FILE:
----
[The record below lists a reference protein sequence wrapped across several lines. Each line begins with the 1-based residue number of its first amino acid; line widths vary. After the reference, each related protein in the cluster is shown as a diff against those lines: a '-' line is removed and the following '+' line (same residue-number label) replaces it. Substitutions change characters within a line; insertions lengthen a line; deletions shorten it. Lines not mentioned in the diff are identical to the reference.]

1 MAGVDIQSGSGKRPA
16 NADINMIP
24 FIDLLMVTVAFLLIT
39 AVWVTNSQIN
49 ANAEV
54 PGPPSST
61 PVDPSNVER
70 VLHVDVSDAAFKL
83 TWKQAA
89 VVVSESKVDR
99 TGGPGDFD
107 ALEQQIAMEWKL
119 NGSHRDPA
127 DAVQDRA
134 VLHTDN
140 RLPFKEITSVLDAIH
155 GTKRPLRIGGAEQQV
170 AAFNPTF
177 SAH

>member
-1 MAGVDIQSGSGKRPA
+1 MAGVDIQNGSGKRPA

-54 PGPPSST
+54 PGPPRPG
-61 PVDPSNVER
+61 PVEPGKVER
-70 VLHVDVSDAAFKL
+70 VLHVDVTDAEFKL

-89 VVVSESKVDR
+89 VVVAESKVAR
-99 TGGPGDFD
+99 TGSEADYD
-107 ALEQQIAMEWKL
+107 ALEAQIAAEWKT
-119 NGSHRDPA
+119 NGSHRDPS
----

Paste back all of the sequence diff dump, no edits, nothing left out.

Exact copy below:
[The record below lists a reference protein sequence wrapped across several lines. Each line begins with the 1-based residue number of its first amino acid; line widths vary. After the reference, each related protein in the cluster is shown as a diff against those lines: a '-' line is removed and the following '+' line (same residue-number label) replaces it. Substitutions change characters within a line; insertions lengthen a line; deletions shorten it. Lines not mentioned in the diff are identical to the reference.]

1 MAGVDIQSGSGKRPA
16 NADINMIP
24 FIDLLMVTVAFLLIT
39 AVWVTNSQIN
49 ANAEV
54 PGPPSST
61 PVDPSNVER
70 VLHVDVSDAAFKL
83 TWKQAA
89 VVVSESKVDR
99 TGGPGDFD
107 ALEQQIAMEWKL
119 NGSHRDPA
127 DAVQDRA
134 VLHTDN
140 RLPFKEITSVLDAIH
155 GTKRPLRIGGAEQQV
170 AAFNPTF
177 SAH

>member
-1 MAGVDIQSGSGKRPA
+1 MAGVDIQNGSGKRPA

-54 PGPPSST
+54 PGPPRPG
-61 PVDPSNVER
+61 PVEPGKVER
-70 VLHVDVSDAAFKL
+70 VLHVDVTDAEFKL

-89 VVVSESKVDR
+89 VVVAESKVAR
-99 TGGPGDFD
+99 TGSEADYD
-107 ALEQQIAMEWKL
+107 ALEAQIAAEWKT
-119 NGSHRDPA
+119 NGSHRDPS